P’lar readied himself for another battle.

He didn’t know how long it had been since he had arrived out here. He didn’t remember sleeping, so it could have been only hours. But on the other hand, he couldn’t remember doing anything but this, fighting the Void out here in the middle of whitespace. So for all he knew, it could have been months. Or even years.

His original mission, he remembered, was to explore the very reaches of the universe, to follow the stars as far as they could go. And they took him out here, into this realm of infinite whiteness, in the middle of nothing, an emptiness that felt calm, peaceful, serene.

But it had only lasted so long. At first, he’d just seen one blob out there, one vortex, or field or whatever it was. Purely black, spotlighted against the bright white field around him, and moving, back and forth, towards him slowly. The sensors gave no usable readings when he tried to scan it, but there was no time anyway. He could tell just from looking at it through the viewport: It was evil.

There was no way the attack could ever reach back through the galaxies, back across the stars, to P’lar’s home planet. He had to stop it, in whatever way he could. The exploration ship he piloted didn’t have anything in the way of weapons, and P’lar doubted that the small arms on board would do anything to repel the oncoming vortex.

So he made a decision, calmly and quickly. And piloted his ship right into the path of the blob itself. He made it with a few seconds to spare, and momentarily considered recording a message, writing something, trying to save something that might one day make it back to his home planet, might one day let his people know what he had done for them. But there wasn’t time. He merely steadied himself, held the ship in place, braced for the oncoming impact.

It arrived, and the ship shook. And held.

The blob attacked, smashed into the ship’s front … and bounced off. It spun back the way it had come, back away from P’lar’s universe, back away from the ship, in the direction it had come. P’lar breathed a sigh of relief, ran a diagnostic on the ship’s systems, and glanced back through the viewport.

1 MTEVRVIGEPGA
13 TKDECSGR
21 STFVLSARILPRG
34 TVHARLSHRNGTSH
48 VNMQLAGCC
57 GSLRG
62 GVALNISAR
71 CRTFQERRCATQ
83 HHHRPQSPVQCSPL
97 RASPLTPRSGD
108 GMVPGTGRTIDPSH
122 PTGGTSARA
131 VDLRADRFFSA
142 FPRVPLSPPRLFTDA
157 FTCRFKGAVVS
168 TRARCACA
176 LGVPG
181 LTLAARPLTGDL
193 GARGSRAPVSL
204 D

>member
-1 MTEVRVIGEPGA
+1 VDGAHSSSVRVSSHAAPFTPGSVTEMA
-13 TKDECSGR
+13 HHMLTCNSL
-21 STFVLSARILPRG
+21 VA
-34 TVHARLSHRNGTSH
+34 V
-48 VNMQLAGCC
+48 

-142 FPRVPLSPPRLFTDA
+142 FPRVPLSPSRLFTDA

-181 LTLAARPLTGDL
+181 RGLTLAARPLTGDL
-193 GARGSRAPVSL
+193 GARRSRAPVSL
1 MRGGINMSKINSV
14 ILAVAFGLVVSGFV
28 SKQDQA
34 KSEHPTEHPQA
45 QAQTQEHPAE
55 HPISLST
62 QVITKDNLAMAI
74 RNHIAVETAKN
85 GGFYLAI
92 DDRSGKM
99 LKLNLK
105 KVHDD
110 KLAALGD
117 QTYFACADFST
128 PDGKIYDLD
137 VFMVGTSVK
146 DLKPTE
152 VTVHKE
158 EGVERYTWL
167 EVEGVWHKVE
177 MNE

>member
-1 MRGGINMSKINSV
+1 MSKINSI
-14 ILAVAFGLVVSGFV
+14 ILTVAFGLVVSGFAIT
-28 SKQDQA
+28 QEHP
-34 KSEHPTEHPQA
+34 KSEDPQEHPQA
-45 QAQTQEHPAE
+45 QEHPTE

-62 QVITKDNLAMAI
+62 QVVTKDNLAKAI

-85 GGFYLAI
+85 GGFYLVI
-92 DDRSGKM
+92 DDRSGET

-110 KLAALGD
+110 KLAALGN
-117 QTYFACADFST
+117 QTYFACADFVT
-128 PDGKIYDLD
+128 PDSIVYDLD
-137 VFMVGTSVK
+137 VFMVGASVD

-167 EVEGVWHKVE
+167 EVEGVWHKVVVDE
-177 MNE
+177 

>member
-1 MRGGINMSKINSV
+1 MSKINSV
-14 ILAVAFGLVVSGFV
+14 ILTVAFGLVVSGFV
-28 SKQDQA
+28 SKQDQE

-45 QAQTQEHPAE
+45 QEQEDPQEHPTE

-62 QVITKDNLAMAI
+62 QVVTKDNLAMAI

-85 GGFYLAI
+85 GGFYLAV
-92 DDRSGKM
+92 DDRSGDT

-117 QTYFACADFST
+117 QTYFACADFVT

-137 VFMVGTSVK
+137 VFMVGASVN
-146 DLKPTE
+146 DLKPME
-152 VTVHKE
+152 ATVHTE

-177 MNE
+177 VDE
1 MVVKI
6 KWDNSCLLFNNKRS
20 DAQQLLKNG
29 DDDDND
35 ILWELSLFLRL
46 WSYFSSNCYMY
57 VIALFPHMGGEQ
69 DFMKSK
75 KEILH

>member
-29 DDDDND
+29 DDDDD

What he saw shook him to the core. The vortex was back. And it had a twin, bouncing with it in the opposite direction.

Behind it, a huge field of the same black energy pushed on, creeping towards his ship slowly, onward and threatening.

P’lar had gritted his teeth, that first time, and had defended as best he could, placing his ship in the path of blob after blob, bouncing them off and away as quickly as possible. The field itself swirled and threatened ever closer, and P’lar beat back void after void, each one hammering into his ship and bouncing off.

For minutes, or maybe hours, he did this, smashing each bit of evil energy back and away from his home far behind him. And after what had seemed too long, after the huge swirling field had come almost too close, it began to recede. He had to check his sensors to be sure, to confirm his ship wasn’t itself moving backwards, pushed back by the force there. But no — the field that spread in front of him was falling back.

Even that victory was only temporary — a base roar spread out across the volume in front of him, something not felt through sound or air (certainly, all of this took place in an empty vacuum), but through P’lar’s own mind. It rattled in his brain, shook his spine, made his very core tremor. And when it was over, the viewport showed the field marching back towards him, this time coming faster, even as various black voids bounced in their own careful speed in his direction.

This time, however, something was different. There, on the far side of the field, there was a flash of white, then two or three. And there, in the middle … The void swirled out of the way to reveal … a full block of white. P’lar gaped — it was a ship. Just like his — the same dimensions, the same volumes, same shape and size. It was a ship just like his own exploratory vessel.

But it was pure white, standing out from the oncoming energy. And just as the roar had transmitted itself through some medium far outside any science or physical phenomena, so too did the white ship in front of P’lar speak. It spoke, directly to him, in a voice calm and alien.

HELLO, P’LAR, it said. WE MEET AGAIN.

(to be continued)



Posted on Wednesday, July 18th, 2012 at 4:18 am. Filed under general.
You are reading mikeschramm.com, a collection of work by Mike Schramm.

This post appears in the category. To see more posts like this one, you can browse the category archives, or browse the full archives.